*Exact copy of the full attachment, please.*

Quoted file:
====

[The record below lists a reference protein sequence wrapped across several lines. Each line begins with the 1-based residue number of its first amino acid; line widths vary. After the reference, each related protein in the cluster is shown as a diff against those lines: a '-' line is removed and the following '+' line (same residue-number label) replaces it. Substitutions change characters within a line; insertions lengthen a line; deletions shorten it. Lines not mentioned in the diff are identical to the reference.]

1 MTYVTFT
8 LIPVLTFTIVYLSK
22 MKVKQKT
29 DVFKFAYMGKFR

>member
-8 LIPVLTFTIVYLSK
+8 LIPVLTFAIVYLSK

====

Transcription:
[The record below lists a reference protein sequence wrapped across several lines. Each line begins with the 1-based residue number of its first amino acid; line widths vary. After the reference, each related protein in the cluster is shown as a diff against those lines: a '-' line is removed and the following '+' line (same residue-number label) replaces it. Substitutions change characters within a line; insertions lengthen a line; deletions shorten it. Lines not mentioned in the diff are identical to the reference.]

1 MTYVTFT
8 LIPVLTFTIVYLSK
22 MKVKQKT
29 DVFKFAYMGKFR

>member
-8 LIPVLTFTIVYLSK
+8 LIPVLTFAIVYLSK